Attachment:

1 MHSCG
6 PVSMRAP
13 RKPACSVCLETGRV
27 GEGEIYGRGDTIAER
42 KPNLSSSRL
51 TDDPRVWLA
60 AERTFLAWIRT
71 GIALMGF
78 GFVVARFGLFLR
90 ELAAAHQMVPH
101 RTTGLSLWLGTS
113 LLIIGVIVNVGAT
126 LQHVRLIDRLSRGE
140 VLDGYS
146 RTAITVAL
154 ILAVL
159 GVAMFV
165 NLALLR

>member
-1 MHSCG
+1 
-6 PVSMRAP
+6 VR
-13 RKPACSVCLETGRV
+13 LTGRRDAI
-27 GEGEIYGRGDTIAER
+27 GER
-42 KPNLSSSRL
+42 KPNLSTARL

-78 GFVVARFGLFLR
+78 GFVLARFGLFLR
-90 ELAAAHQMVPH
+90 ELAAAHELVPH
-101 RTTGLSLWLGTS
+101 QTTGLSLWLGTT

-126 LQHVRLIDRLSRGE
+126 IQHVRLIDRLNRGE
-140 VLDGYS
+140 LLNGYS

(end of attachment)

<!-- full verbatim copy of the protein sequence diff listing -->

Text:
1 MHSCG
6 PVSMRAP
13 RKPACSVCLETGRV
27 GEGEIYGRGDTIAER
42 KPNLSSSRL
51 TDDPRVWLA
60 AERTFLAWIRT
71 GIALMGF
78 GFVVARFGLFLR
90 ELAAAHQMVPH
101 RTTGLSLWLGTS
113 LLIIGVIVNVGAT
126 LQHVRLIDRLSRGE
140 VLDGYS
146 RTAITVAL
154 ILAVL
159 GVAMFV
165 NLALLR

>member
-1 MHSCG
+1 
-6 PVSMRAP
+6 VR
-13 RKPACSVCLETGRV
+13 LTGRRDAI
-27 GEGEIYGRGDTIAER
+27 GER
-42 KPNLSSSRL
+42 KPNLSTARL

-78 GFVVARFGLFLR
+78 GFVLARFGLFLR
-90 ELAAAHQMVPH
+90 ELAAAHELVPH
-101 RTTGLSLWLGTS
+101 QTTGLSLWLGTT

-126 LQHVRLIDRLSRGE
+126 IQHVRLIDRLNRGE
-140 VLDGYS
+140 LLNGYS